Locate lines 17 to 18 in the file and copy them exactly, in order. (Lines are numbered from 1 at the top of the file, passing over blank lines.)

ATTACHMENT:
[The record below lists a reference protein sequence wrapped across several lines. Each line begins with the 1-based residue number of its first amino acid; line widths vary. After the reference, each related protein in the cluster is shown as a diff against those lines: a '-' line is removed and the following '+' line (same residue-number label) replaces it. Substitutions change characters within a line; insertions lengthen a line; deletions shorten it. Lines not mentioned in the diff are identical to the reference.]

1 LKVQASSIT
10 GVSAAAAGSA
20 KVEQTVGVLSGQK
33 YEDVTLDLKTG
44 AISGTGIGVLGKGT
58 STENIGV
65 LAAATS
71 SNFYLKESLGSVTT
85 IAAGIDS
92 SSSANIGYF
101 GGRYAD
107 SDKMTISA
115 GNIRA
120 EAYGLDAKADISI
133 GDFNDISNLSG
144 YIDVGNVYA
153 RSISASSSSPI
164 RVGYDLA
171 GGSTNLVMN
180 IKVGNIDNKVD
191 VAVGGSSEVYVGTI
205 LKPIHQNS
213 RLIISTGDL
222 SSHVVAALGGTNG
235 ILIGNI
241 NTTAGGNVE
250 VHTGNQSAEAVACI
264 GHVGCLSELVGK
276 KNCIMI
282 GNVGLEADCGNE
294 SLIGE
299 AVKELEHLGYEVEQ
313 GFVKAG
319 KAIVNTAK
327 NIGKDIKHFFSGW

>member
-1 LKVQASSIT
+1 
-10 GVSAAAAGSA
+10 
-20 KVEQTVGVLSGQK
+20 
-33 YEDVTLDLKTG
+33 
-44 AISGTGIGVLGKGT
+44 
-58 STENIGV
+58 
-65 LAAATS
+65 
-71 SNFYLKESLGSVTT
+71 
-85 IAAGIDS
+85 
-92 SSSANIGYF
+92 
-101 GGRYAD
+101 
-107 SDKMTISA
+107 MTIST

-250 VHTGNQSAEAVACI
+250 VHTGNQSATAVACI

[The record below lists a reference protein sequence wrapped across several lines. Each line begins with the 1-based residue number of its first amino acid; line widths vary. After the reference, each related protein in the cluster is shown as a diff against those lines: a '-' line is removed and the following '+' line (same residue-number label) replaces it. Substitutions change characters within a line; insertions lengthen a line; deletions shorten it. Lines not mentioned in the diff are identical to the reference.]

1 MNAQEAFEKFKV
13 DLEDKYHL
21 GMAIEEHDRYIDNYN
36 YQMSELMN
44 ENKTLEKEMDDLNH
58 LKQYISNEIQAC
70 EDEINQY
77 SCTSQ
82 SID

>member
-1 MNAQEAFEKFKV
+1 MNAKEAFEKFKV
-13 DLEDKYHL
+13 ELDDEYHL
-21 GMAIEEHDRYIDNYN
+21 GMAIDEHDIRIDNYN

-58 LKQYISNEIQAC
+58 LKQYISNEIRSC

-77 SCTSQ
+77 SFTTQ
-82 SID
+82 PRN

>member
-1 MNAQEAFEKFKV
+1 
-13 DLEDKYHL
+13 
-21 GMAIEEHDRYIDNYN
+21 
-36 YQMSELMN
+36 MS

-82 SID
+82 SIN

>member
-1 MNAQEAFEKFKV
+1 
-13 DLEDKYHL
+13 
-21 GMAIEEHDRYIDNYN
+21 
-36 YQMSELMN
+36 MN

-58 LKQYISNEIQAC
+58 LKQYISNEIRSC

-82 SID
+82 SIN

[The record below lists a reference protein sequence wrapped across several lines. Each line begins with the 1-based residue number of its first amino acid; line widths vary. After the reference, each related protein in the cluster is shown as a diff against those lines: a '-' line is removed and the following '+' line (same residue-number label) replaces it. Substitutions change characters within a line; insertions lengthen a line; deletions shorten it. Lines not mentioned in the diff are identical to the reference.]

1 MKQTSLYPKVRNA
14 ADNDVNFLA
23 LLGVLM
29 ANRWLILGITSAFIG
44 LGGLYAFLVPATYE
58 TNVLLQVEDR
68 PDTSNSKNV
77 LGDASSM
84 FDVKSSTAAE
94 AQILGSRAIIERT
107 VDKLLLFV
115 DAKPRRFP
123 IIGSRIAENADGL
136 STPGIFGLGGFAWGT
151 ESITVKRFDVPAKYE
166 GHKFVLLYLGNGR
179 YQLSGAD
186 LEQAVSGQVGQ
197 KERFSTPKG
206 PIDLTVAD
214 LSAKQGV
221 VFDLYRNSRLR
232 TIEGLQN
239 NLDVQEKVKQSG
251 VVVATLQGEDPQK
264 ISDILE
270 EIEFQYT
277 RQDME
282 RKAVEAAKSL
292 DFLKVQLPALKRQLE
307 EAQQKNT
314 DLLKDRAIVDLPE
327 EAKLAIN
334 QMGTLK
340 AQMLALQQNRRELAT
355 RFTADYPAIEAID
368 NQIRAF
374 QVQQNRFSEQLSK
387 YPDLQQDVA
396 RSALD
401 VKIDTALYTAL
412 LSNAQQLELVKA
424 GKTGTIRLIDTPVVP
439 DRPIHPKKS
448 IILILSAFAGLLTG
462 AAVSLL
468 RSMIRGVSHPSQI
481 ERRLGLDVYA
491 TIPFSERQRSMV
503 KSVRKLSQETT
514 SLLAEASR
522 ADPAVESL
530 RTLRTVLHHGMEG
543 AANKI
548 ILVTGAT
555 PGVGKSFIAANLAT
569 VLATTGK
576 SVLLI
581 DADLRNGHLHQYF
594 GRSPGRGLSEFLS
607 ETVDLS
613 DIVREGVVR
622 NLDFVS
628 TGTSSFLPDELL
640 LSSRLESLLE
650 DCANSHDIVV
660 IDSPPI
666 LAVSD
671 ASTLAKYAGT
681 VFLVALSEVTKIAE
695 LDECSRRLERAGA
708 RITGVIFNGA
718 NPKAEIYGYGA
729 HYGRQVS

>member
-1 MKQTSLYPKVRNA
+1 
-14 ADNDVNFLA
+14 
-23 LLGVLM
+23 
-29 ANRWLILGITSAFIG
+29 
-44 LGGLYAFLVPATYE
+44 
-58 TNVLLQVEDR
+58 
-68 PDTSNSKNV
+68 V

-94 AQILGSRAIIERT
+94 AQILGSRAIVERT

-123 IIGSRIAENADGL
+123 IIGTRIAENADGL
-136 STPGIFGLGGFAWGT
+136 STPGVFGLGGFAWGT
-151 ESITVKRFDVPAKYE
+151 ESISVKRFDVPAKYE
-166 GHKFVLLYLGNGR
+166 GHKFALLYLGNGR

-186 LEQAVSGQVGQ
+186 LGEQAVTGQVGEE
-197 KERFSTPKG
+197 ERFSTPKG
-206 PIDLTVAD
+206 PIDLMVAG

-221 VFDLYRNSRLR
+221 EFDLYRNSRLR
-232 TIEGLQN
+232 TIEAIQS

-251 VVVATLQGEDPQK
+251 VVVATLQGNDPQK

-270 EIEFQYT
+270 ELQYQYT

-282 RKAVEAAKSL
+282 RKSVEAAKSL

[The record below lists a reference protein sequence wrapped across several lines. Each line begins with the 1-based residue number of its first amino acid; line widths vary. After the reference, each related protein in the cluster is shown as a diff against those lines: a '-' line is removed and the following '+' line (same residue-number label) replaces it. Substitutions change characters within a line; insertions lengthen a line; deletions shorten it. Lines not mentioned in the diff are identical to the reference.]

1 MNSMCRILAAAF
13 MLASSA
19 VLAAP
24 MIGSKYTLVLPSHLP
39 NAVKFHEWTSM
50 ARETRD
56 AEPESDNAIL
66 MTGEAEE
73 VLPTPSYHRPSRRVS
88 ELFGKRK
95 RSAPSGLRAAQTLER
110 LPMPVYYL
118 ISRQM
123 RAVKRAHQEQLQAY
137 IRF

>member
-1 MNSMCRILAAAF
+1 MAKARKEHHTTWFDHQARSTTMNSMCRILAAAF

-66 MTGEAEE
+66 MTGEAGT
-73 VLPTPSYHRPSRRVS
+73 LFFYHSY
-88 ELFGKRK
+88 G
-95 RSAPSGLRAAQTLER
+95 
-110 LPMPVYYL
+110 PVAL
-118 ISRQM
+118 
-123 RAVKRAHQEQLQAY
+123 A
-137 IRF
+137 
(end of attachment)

144 YIDVGNVYA
153 RSISASSSSPI